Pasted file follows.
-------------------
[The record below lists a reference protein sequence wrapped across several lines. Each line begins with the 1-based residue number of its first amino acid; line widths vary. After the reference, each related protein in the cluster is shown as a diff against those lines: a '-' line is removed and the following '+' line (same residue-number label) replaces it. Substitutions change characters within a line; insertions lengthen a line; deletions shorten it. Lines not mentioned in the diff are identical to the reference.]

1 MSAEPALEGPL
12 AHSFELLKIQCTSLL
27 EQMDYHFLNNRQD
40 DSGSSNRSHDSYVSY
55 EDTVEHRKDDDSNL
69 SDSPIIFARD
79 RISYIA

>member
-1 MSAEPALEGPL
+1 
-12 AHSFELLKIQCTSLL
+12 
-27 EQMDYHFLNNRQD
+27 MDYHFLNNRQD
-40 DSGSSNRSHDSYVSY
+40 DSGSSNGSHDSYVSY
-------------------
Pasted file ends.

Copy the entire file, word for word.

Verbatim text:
[The record below lists a reference protein sequence wrapped across several lines. Each line begins with the 1-based residue number of its first amino acid; line widths vary. After the reference, each related protein in the cluster is shown as a diff against those lines: a '-' line is removed and the following '+' line (same residue-number label) replaces it. Substitutions change characters within a line; insertions lengthen a line; deletions shorten it. Lines not mentioned in the diff are identical to the reference.]

1 MSAEPALEGPL
12 AHSFELLKIQCTSLL
27 EQMDYHFLNNRQD
40 DSGSSNRSHDSYVSY
55 EDTVEHRKDDDSNL
69 SDSPIIFARD
79 RISYIA

>member
-1 MSAEPALEGPL
+1 
-12 AHSFELLKIQCTSLL
+12 
-27 EQMDYHFLNNRQD
+27 MDYHFLNNRQD
-40 DSGSSNRSHDSYVSY
+40 DSGSSNGSHDSYVSY